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02.11.18 Legacies Lived and Left Genesis 23, 25 Sermon Outline

by on February 12, 2018

In the past six weeks, we’ve made a number of discoveries about God through our Walk of Faith with Abraham and Sarah. Rituals (like altar building) are important reminders to us of God’s calling and faithfulness, and to God of his promises. Laughter is evidence of God’s presence. Even when we say we “can’t believe it!” it means we’re thinking about it. Joy is an eternal, divine quality. Laughter is the temporal intersection.

Gratitude looks like generosity. When Abraham defeated the kings in battle, he tithed to Melchizedek. When Abimelech returned Sarah to Abraham, he accompanied her with a generous offering. Forgiveness paves the walk of faith. When we let the past be the past, and humans be human, we are free to look ahead to God’s calling.

God makes promises and reveals himself in stages. God draws us in through ritual like covenant making and renewal. And he deepens our relationship of faith through trials like waiting.

For these reasons and many others, Abraham and Sarah are recognized as the patriarch and matriarch of faith for Jews, Christians, and Muslims. The Christian testimony of this honor stretches all the way back to the Bible. Jesus commends the faith of Abraham. Paul bases his theology on it. And in the catalog of the greatest faithful, chapter eleven of the book of Hebrews, Abraham and Sarah occupy 1.5 paragraphs; Moses comes in second place with 1 paragraph.

Here’s how the tribute begins: “Faith is the assurance of things hoped for, the conviction of things not seen. Indeed, by faith our ancestors received approval.”

In the narrative of Abraham and Sarah, their burials serve to summarize the main point of Hebrews. Again, from chapter eleven: “By faith Abraham obeyed when he was called to set out for a place that he was to receive as an inheritance; and he set out, not knowing where he was going. By faith he stayed for a time in the land he had been promised, as in a foreign land, living in tents, as did Isaac and Jacob, who were heirs with him of the same promise. For he looked forward to the city that has foundations, whose architect and builder is God.”

Hebrews helps us recognize that the journey aspect of faith includes continuous walking, exploring, and unfolding. Faith is not a doctrinal assent (“I believe Jesus died for my sins”) but a way of life. Abraham and Sarah exemplify this.

Hebrews goes on to say of the faithful: “All of these died in faith without having received the promises, but from a distance they saw and greeted them. They confessed that they were strangers and foreigners on the earth, for people who speak in this way make it clear that they are seeking a homeland . . . they desire a better country, that is, a heavenly one. Therefore God is not ashamed to be called their God; indeed, he has prepared a city for them.”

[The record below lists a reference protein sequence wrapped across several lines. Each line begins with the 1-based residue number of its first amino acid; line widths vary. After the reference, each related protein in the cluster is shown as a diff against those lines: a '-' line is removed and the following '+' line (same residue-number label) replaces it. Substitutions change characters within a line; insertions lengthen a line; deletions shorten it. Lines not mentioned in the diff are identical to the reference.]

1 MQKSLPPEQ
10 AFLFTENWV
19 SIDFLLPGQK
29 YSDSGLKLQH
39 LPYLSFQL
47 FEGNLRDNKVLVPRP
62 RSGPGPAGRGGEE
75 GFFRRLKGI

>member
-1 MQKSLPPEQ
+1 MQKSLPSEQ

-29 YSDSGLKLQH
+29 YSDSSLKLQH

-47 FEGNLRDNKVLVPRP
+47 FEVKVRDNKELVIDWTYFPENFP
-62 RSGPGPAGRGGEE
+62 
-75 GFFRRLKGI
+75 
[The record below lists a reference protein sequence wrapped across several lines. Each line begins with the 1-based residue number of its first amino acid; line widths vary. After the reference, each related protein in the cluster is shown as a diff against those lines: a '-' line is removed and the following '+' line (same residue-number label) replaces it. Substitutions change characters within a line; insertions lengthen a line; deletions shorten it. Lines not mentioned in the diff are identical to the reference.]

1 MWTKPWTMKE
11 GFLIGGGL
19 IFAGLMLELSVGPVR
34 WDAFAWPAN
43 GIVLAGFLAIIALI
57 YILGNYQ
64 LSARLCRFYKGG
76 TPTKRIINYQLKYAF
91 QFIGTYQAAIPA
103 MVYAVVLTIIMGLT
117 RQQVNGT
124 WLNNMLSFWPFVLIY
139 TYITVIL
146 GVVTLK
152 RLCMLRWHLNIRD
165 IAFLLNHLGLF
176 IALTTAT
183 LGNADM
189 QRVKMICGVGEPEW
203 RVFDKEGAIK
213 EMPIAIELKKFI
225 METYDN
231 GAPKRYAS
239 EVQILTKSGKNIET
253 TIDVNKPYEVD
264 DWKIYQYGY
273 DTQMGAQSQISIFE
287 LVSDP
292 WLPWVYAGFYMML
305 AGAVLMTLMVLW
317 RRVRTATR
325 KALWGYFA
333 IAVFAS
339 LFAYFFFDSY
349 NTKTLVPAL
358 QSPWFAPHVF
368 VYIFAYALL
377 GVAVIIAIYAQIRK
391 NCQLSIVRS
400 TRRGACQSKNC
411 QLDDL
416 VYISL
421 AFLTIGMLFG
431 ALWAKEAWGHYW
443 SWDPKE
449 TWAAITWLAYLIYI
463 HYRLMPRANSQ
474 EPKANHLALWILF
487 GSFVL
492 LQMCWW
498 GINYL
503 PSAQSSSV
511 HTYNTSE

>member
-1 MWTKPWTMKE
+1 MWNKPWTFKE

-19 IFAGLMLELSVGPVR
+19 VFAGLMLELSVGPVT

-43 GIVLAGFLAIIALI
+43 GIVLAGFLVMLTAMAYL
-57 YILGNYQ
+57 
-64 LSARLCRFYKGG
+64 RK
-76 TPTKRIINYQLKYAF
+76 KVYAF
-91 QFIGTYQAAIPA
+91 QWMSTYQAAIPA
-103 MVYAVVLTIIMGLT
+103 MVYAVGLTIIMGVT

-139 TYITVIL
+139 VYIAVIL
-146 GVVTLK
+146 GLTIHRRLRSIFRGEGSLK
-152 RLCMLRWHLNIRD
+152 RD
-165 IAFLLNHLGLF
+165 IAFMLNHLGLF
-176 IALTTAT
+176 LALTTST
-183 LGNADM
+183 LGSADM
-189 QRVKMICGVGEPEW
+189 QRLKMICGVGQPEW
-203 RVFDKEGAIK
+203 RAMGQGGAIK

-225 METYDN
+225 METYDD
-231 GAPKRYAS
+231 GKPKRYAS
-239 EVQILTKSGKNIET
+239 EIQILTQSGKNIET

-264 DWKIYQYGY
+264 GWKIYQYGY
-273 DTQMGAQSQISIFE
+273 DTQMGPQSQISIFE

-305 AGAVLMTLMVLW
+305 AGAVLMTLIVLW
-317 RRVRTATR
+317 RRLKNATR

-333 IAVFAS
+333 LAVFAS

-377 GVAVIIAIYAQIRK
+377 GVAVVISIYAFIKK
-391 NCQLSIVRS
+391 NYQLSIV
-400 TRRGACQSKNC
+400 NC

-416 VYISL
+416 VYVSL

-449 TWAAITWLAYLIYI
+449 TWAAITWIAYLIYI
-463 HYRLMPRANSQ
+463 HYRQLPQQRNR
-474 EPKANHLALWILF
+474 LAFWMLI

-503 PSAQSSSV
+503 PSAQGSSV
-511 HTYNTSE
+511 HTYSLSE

Abraham had to purchase land for burial when Sarah died. The story would have us believe that 100 years have transpired since God first called Abraham and Sarah when Abraham finally dies. At the time of Sarah’s death, he still had no land. It’s a symbolic reminder that all of life is borrowed, and all of life gets returned.

Hebrews continues: “Yet all these, though they were commended for their faith, did not receive what was promised, since God had provided something better . . .”

Some are tempted to conclude from this exaltation of the faithful that this earthly life doesn’t count for much. But Abraham cared deeply about this life. That’s why he mourned Sarah’s death and why he purchased the land and why he was buried there also. He didn’t have the attitude that “the afterlife is better than this life,” or that “the soul is more important than the body.”

Still, Abraham maintained another perspective. He kept in view the legacy he would leave, and how the promises of God would yet be fulfilled after him. All those stars, those descendants of Abraham whose names we wrote and posted on the sky, represent the ongoing fulfilment of God’s promises and Abraham’s faith.

This is why Hebrews continues: “God had provided something better so that they would not, apart from us, be made perfect.” Since the promises are still being fulfilled, the walk of faith begun by Abraham and Sarah goes on. We are the legacy. We carry the faith. We live in this world bearing witness. This is why there is always hope for parents and grandparents who lament that their children and grandchildren are not walking in the faith. The walk isn’t over. Until God fulfills the promises completely, and won’t “apart from us,” the walk isn’t perfected. It isn’t complete. There is hope.

For now, God is calling us. And when we answer, God is glorified. So Hebrews transitions from the catalog of the faithful to one of the most famous images from all of scripture: “Therefore, since we are surrounded by so great a cloud of witnesses, let us also lay aside every weight and the sin that clings so closely, and let us run with perseverance the race that is set before us.”

Each calling is unique—from Abraham and Sarah to Jesus to Peter to you. Each calling is unique but there are contours of God’s calling that are similar. Hebrews chapters twelve and thirteen provide some of those contours, including: Welcoming trials, pursuing peace, listening for God’s calling, showing hospitality, worshiping together, and listening to church leaders.

As we conclude our walk of faith with Abraham and Sarah, may faith guide your life as it did theirs. May your years be good and full as was theirs. May you hold loosely but faithfully to this life. And when we are gathered to God’s people, may the world mourn, and the heavens rejoice. Amen.

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